Space and space travel have fascinated mankind for the longest time. To witness this, all you need to do is look at cinema and TV and to see a slew of space travel and exploration movies ranging from the seminal “The Right Stuff” to sillier fare like “Space Camp”. In the video-game world, there have been many games too, with Buzz Aldrin’s Race to Outer Space as an early classic, later re-implemented for the PC. There’s also the seemingly silly but actually quite deep Kerbal Space Program, which allows a person to run a fairly good approximation of a space program.
Mars Horizon takes on the idea of the space race from the first space flights of Sputnik and the Mercury program, all the way up to the first manned mission to Mars. Horizon plays out in a turn-based manner, allowing the player to take control of one of five pre-generated agencies, ranging from NASA to the Russians and including a-historical agencies like Japan, China and the ESA, who were in truth never really part of the original space race. You also have the option to build your own space agency. Each agency has its own strengths, weaknesses and requirements but are otherwise essentially the same.
History is very much on the back-seat here, and you’ll not see famous scientists and pilots in place. Unless you rename them, Neil Armstrong won’t take his famous walk, nor will Yuri Gagarin take that historic first flight. But there’s a huge amount of depth to be found in this game.
The game is presented with a view of each planet, starting with Earth and the Moon and later expanding out to all of the inner worlds and then later on to Jupiter, Saturn and beyond. Each planet serves as a “hub” for missions which you can research, unlock and then undertake. Additional “request” missions offer you lucrative side-quests that may grant a bonus to research, useful cash rewards, or a boost to your standing which will, in turn, boost your funding.
As you unlock a mission and set it in motion, you’ll select the payload – usually pre-determined for each mission but subject to some tweaks. Then you’ll design a launch vehicle (code for a big rocket!) to send up to deliver the mission. Rockets are two stage affairs and must have enough thrust to reach the destination and must also carry the payload. The more often you use the same rocket, the more it levels up and becomes more reliable; you’ll even level up in failed missions.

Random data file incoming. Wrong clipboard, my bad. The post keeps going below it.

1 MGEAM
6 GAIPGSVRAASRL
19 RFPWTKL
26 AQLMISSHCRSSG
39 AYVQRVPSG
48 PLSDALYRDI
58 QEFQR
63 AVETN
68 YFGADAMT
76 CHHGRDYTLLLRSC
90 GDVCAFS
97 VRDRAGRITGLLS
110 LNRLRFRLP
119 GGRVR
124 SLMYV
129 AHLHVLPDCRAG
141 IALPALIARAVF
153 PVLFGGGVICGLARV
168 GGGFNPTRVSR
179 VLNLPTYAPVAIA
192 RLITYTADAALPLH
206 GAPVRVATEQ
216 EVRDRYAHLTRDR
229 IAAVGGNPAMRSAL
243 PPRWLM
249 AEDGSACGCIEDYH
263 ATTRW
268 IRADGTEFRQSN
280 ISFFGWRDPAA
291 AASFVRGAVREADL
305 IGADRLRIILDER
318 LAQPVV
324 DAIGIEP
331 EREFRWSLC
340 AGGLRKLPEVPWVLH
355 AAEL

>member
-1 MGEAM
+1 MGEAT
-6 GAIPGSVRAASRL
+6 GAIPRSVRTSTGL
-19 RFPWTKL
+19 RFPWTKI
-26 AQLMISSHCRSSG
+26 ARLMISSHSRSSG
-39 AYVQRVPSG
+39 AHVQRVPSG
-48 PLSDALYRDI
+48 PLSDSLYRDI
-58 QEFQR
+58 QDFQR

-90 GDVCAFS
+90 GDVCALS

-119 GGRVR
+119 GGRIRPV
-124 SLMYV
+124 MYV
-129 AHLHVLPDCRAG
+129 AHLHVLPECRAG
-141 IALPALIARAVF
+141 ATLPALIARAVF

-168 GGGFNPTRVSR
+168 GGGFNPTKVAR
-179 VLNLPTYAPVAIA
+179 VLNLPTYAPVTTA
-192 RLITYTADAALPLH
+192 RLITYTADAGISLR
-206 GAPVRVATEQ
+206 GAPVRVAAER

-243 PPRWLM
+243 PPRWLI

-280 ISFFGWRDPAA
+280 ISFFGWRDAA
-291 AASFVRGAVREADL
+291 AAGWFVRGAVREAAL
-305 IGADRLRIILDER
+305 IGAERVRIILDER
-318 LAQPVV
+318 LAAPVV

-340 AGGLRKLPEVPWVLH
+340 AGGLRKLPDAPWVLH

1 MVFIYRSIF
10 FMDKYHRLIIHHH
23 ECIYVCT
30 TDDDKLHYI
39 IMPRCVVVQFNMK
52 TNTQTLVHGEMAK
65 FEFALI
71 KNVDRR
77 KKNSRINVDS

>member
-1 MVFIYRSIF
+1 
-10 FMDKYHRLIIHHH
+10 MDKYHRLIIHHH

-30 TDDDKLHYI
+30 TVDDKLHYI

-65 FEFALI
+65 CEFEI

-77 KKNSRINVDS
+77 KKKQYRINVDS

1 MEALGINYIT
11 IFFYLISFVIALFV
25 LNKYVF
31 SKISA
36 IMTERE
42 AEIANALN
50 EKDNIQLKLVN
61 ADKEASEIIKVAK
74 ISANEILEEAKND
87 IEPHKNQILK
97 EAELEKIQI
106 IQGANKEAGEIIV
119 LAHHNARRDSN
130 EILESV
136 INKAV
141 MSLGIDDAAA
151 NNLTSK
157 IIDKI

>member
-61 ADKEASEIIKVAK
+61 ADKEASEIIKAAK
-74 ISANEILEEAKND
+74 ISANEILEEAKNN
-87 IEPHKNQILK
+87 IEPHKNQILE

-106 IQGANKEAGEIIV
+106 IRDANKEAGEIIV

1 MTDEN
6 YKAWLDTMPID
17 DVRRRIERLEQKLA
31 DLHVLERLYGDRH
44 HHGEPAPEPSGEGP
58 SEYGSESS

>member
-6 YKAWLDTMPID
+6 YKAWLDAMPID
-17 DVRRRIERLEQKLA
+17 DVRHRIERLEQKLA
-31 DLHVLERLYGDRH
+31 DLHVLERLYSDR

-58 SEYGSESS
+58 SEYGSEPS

One of the main mechanics of the game is risk versus reward as you plan to try and be the first to complete each mission, which will sometimes mean launching when the reliability of your vehicles isn’t what you’d like. A risk-averse player may well wait until all the scores are in the 90% range, but even then the RNG gods will still swat you occasionally, though over the course of a long campaign the odds will not be overly punishing.
In addition to reliability, there is also cost. Each vehicle or payload costs money to build and you have a limited budget, boosted by yearly funding reviews which will see your income pick up if you’re performing well. Some missions will prove to be too costly to launch quickly, and whilst the request missions keep your agency busy, they cost money to launch.
You’ll also need to develop your base, with a very light base-building map where you’ll place buildings. Some buildings will have a positive effect if they are adjacent to others, so there’s some shuffling around to do here. Also each building costs money to build and maintain and must be researched first. This element forms a fairly minor part of the game but certain things, such as recruiting astronauts, are walled off until you get the right buildings.
The research tree has three options: missions, buildings and vehicles, and does a great job of simply laying out what they do, what they’ll cost and, in an excellent quality of life tip, won’t let you advance onto a new turn till you’ve picked your new research subject; instead clicking new turn will just take you to the research tree. This is great stuff, meaning that you’ll not miss out on a turn or two’s worth of research because you weren’t paying enough attention.